We gave it a C+
Few American filmmakers crank it up as boldly or as flashily as Spike Lee; just as few are capable of mucking it up so infuriatingly while staring the audience down as if to say, ”What’s YOUR problem?”
And nothing Lee has done is as flashy or as mucked up as Bamboozled, an obstreperous rant that excoriates both blacks and whites for the image of blacks in (white) majority popular culture, punishes every character, and hectors every viewer without mercy — or logic. So acrid is the indictment, yet so muddled the arguments, that Lee feels compelled to include the dictionary definition of the word ”satire.”
And, in fact, there IS a good satire stuck in one corner of ”Bamboozled”’s circus of stereotypes: Pierre Delacroix (Damon Wayans), a Harvard educated TV writer — the only person of color in the conference room — is under pressure from his ”yo I’m a homey” white boss (Michael Rapaport) to come up with a hip ratings grabber for a young urban audience. Hoping he’ll be fired, Delacroix creates ”Mantan the New Millennium Minstrel Show,” a variety show of shucking, jiving, tap dancing black performers in blackface, who haul out the most offensive racist stereotypes of America’s culpable cultural past.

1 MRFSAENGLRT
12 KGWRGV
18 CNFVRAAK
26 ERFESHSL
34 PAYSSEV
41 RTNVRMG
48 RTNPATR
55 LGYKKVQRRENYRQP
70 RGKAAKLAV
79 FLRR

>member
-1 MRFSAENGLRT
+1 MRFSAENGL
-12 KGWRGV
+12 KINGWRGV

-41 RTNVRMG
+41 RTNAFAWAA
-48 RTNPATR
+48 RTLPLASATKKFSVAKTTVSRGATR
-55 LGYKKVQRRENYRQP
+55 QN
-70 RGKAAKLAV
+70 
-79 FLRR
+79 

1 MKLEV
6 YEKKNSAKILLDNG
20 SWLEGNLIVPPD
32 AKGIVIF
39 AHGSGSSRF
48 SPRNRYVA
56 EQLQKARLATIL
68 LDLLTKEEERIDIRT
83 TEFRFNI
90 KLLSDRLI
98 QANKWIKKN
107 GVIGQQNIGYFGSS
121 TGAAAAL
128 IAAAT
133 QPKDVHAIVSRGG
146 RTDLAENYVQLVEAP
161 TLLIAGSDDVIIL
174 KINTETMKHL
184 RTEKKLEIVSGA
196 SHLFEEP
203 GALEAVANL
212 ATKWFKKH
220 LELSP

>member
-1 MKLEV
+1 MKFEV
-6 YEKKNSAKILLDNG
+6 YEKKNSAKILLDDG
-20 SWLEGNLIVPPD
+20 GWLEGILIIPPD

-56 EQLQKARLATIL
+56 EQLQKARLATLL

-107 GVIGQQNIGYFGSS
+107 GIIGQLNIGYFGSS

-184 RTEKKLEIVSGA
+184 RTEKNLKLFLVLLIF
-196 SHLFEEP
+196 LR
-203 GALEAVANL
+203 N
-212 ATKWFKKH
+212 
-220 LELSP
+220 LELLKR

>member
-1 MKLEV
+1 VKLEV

The show is a huge hit. (Zero Mostel and Gene Wilder in ”The Producers” could have predicted the success.) Then what happens? Dammit, the usual Lee pileup. Undisciplined, unpleasant scenes of ”equal opportunity” mockery — toward an angry rap group fronted by a radical hip hopper (Mos Def), toward a Jewish media consultant (Dina Pearlman), and, unrelentingly, toward Delacroix, whom Wayans plays, in a miscalculation, as an effete fop with a ridiculous ”cultured” accent — overwhelm the moments of real shock. For every sharply framed scene of the great tap dancer Savion Glover as Mantan and comedian Tommy Davidson as his sidekick Sleep ‘N’ Eat, a welter of jumpy, meaningless novelty act camera work (much of it digital video) jangles our eyes without striking a nerve.
”Bamboozled” is, in its own spiked way, Lee’s version of a Dogma movie (”Celebration” was an influence). But it’s also his own angrier, less persuasive version of the revolutionary TV series ”In Living Color” — Wayans and Davidson are alumni — which redefined modern, racially charged satire a decade ago. Did Lee really mean to out Wayans the Wayanses? Or did he just lose track of his targets?